Mises Wire

“Gridlock” in DC Does Little to Stymie Government Spending

It’s long been common knowledge among advocates for limited government that the best thing to hope for is “gridlock” in DC where one party controls the White House and the other party controls the Congress.

This theory assumes that in such a case, the two parties will spend all their time fighting each other and neither will be able to pass much damaging legislation.

John Adams employed this theory, more or less, in his view of constitutional government. In his important and influential book Defence of the Constitutions of the United States, Adams imagined that the House, the Senate, and the Presidency would naturally represent three mutually exclusive and conflicting constituencies that would prevent each other from gaining too much political power.

Nowadays, though, this view of government appears to be rather naive. It is simply not true that members of Congress are necessarily in conflict with presidents, and it is certainly not true — as Adams thought — that members of the House have social and economic interests markedly difference from members of the Senate. In other words, it’s not at all clear that all branches of the federal government are not perfectly capable of working together to serve their own interests at the expense of groups who are not influential in Washington.

Indeed, members of the Washington elite tend to intermarry, attend the same schools, and enjoy memberships in the same social and political institutions, regardless of whether or not they are in the White House or in the House of Representatives. Similarly, it is not a given that just because different political parties control different institutions in Washington, that they will “cancel each other out,” so to speak.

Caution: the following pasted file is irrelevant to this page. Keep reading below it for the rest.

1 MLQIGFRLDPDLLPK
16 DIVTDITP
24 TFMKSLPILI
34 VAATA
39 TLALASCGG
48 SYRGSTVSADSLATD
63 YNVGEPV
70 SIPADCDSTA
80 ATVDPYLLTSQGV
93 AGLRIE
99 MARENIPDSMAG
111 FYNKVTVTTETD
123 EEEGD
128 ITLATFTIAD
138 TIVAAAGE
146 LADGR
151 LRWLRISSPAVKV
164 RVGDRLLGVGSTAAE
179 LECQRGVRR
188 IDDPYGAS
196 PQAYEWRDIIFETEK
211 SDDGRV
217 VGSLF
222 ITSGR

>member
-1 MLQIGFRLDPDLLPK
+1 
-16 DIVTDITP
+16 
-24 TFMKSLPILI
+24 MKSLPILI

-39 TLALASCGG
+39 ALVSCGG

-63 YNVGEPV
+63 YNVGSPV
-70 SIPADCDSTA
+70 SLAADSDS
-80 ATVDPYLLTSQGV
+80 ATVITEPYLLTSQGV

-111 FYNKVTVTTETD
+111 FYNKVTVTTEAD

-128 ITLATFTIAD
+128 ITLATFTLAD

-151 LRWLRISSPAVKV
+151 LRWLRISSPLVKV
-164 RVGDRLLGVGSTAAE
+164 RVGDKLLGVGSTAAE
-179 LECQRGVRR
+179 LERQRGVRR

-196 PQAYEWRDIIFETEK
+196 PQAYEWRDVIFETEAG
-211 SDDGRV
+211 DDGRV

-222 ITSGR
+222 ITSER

We recently looked at how it is not at all clear that either political party ever does much to cut the growth of government spending when it controls the White House. So, let’s look at the same budget data and see if gridlock makes much of a difference. In this graph, I’ve highlighted the years in which there was either partial gridlock (black) or total gridlock (red). Total gridlock is the situation in which the president’s party is the opposite of the party controlling both houses of congress. Partial gridlock occurs when one party controls the White House and one house of Congress. The blue areas are budget years in which one party controlled both Congress and the White House:

Source: Table 1.4

(I’m assigning budget years to Congresses based on the year that begins after each congress is sworn in. As explained here).

There’s no clear trend here for when there’s either total or partial gridlock. In fact, the budget years of 2014 and 2015, in which Obama faced a House with a heavy GOP majority have seen immense growth in government spending. Moreover, George W. Bush and the Democratic Congress apparently had no trouble agreeing on massive amounts of government spending in 2008 and 2009.

Let’s look at it another way.  If we take the growth rates for all the years of each type of gridlock (or lack thereof) and average them out, we get this:

Since Nixon, there have been 22 budget years that occurred during a state of total gridlock, for an average of 3.2% growth overall. Far more rare  is the situation in which the Democrats had total control. There were only 8 budget years where this happened.  In that case, the average growth rate was 1.2 percent. There were even fewer cases — four budget years — of total Republican control, for an average growth rate of 2.9 percent. And finally, partial gridlock occurred during 12 budget years for an average of 2.6%.

Viewed another way, let’s look at each period:

There’s not much here either to suggest that gridlock does much to keep down federal spending. In fact, the two most sedate periods of federal spending growth occurred during periods in which Democrats totally controlled Congress and the White House. The partial gridlock period under Reagan saw significant growth, as has the most recent four budget years.

Thus, it’s hard to see how gridlock is much of a saving grace, and the gridlock theory may be based more on wishful thinking than historical experience.

In fact, it’s just as plausible to assume that both parties share enough in terms of common interest groups and an overall ideological outlook as to facilitate bipartisan efforts at ensuring major national interest groups remain well-favored regardless of party divisions. In other words, experience suggests that John Adams was wrong.

Moreover, any time we do see a sizable amount of support for someone who might function outside the expected bi-partisan zeitgeist (e.g., Ron Paul or Donald Trump, and to a lesser degree, Bernie Sanders) party elites work feverishly to eliminate the threat.

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